Summer is here and, when we aren’t dodging sleeting rain and “unseasonable lows,” the living is easy. Sort of.
Memorial Day is the kick off of summer’s bliss. The reward at the end of the long Midwestern winter. The season when we raise our snow brushes in a solemn vow; “we will never wear ugly knit hats again!” At least not for the next 90 days or so.
In the swim. Surely, nothing says summer like a nice, refreshing swim. For mothers this means we spend the afternoon flirting with heat stroke while our children splash happily away.
This is because mommies don’t get wet. Mommies sit high and dry in bathing suits that are almost exclusively navy or black and have little skirts to help camouflage the fact that we are no longer 17 years old and gravity is not really our pal anymore.
In short, the very suits we used to snicker at when we were 17. Time is a wonderful equalizer.
Now dads? Dads are game. They’ll hop into the water like little parental porpoises and play chicken and even cannonball off the diving board if they are feeling particularly zippy.
Meanwhile, mothers, on full alert, stand armed and ready with sun block and snacks. It takes careful planning to time it so that every time a child appears to be having a bang-up good time he is dragged kicking and screaming from the water to be re-submerged in gobs of sun screen and force fed a sandwich. It’s one of the many fine arts of parenting.
Road trip. When swimming gets to be just too darned much fun, one can fall back on the second most popular summer activity; the road trip to “Points of Interest.”
Points of interest are generally anyplace that is not where you currently are. This is why people who live within spitting distance of famous landmarks have never actually visited those landmarks, but will drive for days to visit the Corn Palace in Mitchell, S.D.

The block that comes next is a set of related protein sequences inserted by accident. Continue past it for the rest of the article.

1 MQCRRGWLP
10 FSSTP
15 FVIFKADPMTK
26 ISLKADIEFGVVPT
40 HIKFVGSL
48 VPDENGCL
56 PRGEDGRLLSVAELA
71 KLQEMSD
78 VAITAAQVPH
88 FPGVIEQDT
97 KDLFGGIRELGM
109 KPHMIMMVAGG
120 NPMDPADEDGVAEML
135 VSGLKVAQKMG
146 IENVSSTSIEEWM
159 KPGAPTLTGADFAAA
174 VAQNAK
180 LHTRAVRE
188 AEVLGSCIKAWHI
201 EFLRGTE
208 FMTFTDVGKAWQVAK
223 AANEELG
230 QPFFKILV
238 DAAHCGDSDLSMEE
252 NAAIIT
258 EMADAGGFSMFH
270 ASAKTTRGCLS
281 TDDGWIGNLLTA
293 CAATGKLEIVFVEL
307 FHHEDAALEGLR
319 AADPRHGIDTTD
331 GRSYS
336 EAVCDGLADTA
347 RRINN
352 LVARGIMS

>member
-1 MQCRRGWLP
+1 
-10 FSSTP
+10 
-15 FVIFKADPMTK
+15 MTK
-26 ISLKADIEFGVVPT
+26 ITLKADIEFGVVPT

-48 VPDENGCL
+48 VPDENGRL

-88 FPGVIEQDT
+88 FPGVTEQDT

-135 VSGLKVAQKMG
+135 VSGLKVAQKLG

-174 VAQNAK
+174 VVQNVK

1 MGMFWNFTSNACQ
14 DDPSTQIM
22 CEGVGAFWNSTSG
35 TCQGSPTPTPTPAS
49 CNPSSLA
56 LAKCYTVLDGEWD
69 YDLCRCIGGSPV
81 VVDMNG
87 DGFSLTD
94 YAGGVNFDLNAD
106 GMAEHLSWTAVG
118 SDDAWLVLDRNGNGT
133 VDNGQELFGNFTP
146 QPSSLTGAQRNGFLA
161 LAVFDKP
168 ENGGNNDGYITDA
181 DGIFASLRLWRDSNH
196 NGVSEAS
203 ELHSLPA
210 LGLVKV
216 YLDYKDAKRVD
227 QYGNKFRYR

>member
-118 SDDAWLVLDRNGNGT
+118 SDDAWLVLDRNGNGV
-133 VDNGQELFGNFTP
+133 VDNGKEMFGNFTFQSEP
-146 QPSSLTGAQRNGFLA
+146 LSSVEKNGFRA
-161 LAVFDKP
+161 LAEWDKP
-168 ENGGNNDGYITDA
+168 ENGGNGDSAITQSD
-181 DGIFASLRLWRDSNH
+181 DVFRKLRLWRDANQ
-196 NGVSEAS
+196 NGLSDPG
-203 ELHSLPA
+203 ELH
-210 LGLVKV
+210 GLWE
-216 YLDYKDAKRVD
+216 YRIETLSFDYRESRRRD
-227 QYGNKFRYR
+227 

Find your average New York native and he will probably tell you he’s never actually seen the Statue of Liberty. People who live within earshot of the echos from the Grand Canyon will claim they’ve not yet found time to visit it.
The point of the family road trip isn’t so much the destination, but the journey. Parents are duty-bound to undertake these adventures because, much like fraternity hazing rituals, they survived extended car trips as children and by golly their children will, too!
In my road tripping fantasies we are driving along picturesque roads on lushly serene summer days, singing “99 bottles of pop on the wall.” One big happy, and beautifully bonded I might add, family. Such is the magic of summer dreams.
In reality, we will be driving along with two miserable children, one who recently learned to whine “Are we there yet?” in rapid succession.
Most of our sightseeing will consist of looking for the next clean restroom, and plotting to make a break for it from the endless highway prison of orange construction barrels. I sure hope the corn palace will be worth it.
Fantasy. Yes, summer comes to the Midwest and with it come the fantasies that sustain us through interminable winters.
What we imagine is sparkling cool waters, bucolic family vacations, and lazy afternoons watching the clouds drift by.
What we get is sunburn, sand in our shorts, bee stings and grass that needs mowing every 15 minutes. The dog sheds like he’s cloning himself and we burn the burgers to a carcinogenic crisp on the grill.
Could be worse. Yet, as we stumble through summer with our badly folded road maps and our bottles of SPF 50, we will nonetheless smile serenely as we swat away the endless bugs and traipse through poison ivy.
It could, after all, be snowing.
(Kymberly Foster Seabolt gets one horrific sunburn every year because she never actually remembers the sunscreen. She welcomes reader comments c/o P.O. Box 38, Salem OH 44460 or email@example.com.)